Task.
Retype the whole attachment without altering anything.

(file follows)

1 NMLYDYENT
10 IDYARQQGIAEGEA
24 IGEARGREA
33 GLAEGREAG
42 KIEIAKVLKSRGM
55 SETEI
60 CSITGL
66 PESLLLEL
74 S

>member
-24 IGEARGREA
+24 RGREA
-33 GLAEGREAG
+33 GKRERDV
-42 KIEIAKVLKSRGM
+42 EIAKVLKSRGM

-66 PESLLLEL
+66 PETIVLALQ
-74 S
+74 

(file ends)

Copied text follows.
1 NMLYDYENT
10 IDYARQQGIAEGEA
24 IGEARGREA
33 GLAEGREAG
42 KIEIAKVLKSRGM
55 SETEI
60 CSITGL
66 PESLLLEL
74 S

>member
-24 IGEARGREA
+24 RGREA
-33 GLAEGREAG
+33 GKRERDV
-42 KIEIAKVLKSRGM
+42 EIAKVLKSRGM

-66 PESLLLEL
+66 PETIVLALQ
-74 S
+74 